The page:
|Morning sun at the Bull Trout Lake Glades - Summit.|
|Ben skinning up.|
|Great Company - Ben and Josh|
So, it was a breathtaking day, with great company, and the mountainous setting was spectacular. Skiing into Bull Trout Lake is a very special treat that made this outing a HOOT! The views to west of Bull Trout Lake are splendid, and the NW aspect slopes keep the snow in "primo" conditions.
|Bull Trout Lake just before skiing down into the Lake flats.|
As the winds calmed down late Saturday, and the snowpack had time to adjust to the new load, we assumed an avalanche danger of Moderate for our outing. The terrain by Bull Trout Lake Inlet Lakes lack the elevation and configuration to be impacted by wind loading, but there are short steep slopes and steep rollovers that can be effective avalanche starting zones during periods of "persistent" slab instabilities due to buried near-surface facets (NSF) and surface hoar (SH). This type of instability is tricky, and it is just waiting for a trigger, and that is us - the BC skier or riders. Most skier triggered avalanches happen during Moderate avalanche danger. Moderate danger means that skier triggered avalanches are POSSIBLE, and natural avalanches are unlikely.
During periods of Moderate avalanche danger skier/rider triggered slides are usually initiated at a weak area, where a slab is sitting in top of weak layer in a slope with sufficient steepness. During periods of Moderate danger there can be a lack of feedback from collapses (whmpfs) or signs of avalanches (crowns & debris), which is compounded by human perception that similar slopes have been skied without triggering slides. Please - DO DILIGENCE to determine if a weak layer is buried below a layer of more cohesive snow (slab) at the slope you intend to ski!
And make sure to check the latest avalanche forecast for our regions:
Payette Avalanche Center Avalanche Advisory
Sawtooth Avalanche Center Avalanche Advisory
Back to ure tour - we vigorously searched for evidence of instability to no avail. This was surprising to us, particularly when the most recent snow precipitated on a layer of near-surface facets (NSF) and surface hoar (SH) formed during the two weeks of high pressure. No buried surface hoar or NSF at West or East aspects were identified at quick snow pits. The snowpack was right-side up, with Fist hard at the top 35 cm and progressively increasing to 1-Finger hardness up to a depth of one meter. An interface was identified at 60 cm, but it was unreactive.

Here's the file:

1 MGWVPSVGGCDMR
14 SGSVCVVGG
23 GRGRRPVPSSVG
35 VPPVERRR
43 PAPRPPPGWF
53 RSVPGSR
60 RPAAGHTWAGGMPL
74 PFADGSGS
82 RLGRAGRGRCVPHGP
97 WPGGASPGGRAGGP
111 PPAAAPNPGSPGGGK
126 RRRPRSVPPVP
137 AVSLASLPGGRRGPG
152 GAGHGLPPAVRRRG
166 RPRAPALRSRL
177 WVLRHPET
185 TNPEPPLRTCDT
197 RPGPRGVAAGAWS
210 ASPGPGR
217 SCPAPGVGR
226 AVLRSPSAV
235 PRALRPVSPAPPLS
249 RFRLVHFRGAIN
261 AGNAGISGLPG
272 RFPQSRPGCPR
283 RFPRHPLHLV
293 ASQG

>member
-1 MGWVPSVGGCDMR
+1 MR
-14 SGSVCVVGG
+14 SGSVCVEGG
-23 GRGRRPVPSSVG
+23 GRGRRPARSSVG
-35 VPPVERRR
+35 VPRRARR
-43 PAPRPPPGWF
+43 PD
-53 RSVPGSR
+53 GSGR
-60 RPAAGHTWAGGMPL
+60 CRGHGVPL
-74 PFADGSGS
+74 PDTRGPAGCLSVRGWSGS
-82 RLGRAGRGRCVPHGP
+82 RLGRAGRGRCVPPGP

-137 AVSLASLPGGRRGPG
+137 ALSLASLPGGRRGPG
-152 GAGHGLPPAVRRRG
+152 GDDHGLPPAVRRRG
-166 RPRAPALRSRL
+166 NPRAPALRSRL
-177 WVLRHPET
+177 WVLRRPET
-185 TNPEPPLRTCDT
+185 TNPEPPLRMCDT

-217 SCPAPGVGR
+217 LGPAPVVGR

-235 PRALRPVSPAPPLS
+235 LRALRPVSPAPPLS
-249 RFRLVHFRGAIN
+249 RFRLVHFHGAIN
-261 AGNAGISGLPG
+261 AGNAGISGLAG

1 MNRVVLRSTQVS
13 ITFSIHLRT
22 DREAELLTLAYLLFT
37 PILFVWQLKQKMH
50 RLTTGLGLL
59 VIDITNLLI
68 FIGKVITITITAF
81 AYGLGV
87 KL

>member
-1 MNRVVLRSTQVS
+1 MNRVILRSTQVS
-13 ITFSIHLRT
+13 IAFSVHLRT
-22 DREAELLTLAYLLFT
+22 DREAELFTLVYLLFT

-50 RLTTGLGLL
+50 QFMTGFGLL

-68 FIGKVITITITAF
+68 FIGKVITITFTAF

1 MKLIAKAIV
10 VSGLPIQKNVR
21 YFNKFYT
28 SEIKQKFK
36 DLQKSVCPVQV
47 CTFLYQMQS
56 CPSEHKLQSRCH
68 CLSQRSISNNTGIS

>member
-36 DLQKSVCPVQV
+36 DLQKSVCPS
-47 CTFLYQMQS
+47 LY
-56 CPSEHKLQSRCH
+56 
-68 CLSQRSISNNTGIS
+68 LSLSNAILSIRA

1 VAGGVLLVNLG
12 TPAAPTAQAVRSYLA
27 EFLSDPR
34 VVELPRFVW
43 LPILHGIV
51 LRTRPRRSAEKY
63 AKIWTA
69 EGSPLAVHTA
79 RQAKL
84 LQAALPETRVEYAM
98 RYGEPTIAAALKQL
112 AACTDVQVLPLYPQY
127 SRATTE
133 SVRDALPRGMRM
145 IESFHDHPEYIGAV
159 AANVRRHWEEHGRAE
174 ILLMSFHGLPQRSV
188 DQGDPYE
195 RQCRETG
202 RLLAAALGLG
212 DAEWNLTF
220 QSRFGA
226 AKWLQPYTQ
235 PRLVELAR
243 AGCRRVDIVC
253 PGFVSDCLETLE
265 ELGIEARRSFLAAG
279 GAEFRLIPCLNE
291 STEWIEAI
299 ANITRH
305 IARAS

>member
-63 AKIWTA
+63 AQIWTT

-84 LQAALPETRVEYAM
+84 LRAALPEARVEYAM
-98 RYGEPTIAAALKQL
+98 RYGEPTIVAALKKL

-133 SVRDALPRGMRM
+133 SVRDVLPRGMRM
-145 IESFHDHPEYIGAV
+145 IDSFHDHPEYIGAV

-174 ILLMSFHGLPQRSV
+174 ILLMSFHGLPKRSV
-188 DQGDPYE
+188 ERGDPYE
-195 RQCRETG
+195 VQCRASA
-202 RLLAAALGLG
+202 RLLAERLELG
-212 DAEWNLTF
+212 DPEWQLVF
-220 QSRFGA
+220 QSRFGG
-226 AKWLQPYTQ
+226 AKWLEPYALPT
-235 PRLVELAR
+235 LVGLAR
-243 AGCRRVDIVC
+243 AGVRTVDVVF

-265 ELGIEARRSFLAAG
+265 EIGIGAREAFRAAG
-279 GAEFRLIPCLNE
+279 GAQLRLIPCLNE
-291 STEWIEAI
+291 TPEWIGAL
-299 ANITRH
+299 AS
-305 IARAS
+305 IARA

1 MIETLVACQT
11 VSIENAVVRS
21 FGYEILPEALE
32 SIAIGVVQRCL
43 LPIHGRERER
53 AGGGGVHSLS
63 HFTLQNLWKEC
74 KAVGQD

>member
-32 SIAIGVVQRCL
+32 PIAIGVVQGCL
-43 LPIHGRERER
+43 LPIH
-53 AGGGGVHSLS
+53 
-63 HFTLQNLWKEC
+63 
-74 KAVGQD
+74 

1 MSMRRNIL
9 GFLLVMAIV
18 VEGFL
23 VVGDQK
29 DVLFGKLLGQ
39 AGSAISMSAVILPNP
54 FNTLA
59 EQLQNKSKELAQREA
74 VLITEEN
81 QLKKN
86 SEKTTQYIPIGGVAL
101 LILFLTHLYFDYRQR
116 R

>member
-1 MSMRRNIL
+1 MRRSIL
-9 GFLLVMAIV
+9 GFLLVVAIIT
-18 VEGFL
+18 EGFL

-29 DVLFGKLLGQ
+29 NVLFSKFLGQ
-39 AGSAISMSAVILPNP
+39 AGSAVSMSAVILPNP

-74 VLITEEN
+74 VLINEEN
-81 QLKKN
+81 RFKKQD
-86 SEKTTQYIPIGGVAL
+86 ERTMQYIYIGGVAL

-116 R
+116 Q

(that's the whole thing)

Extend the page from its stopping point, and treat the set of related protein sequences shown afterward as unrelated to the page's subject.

At the elevation range we skied (8000 down to 7000 feet), there were no signs of wind transported snow, windslab formation, or slope cross-loading. Other snow and avalanche observations were unremarkable with no avalanches crowns or debris in the Bull Trout Lake inlet valley resulting from last week's storm.
|Above, two pictures of ski terrain to the West of Bull Trout Lake. Red Mountain can be seen above the open meadows skyline in the background.|
|Topo Map for the Bull Trout Inlet Glades.|
From the ridge above Bull Trout Lake we could see another party at Peak 9220. We did not see skiing activity at Copper Mountain, but during the ski out to the our rig we could see ski tracks at Copper's South face and that most likely were laid on Saturday (1.12.2013). The pullout used by skiers to acces Copper Mountain was empty early Sunday afternoon, suggesting that Copper did not receive visitors this last Sunday.
|South Face of Copper Mountain, Banner Summit|
Below some pictures of the AIARE avalanche Level 1 instructor course at Stanley the first week of January 2013.
Last weekend, prior to leaving for Stanley for the AIARE ITC L1 course, we ski toured Soldier Mountain Peak 2 by Fairfield. Later this week I will post few pics, video clip, and narrative of the wonderful time we had skiing Soldier Mountain backcountry.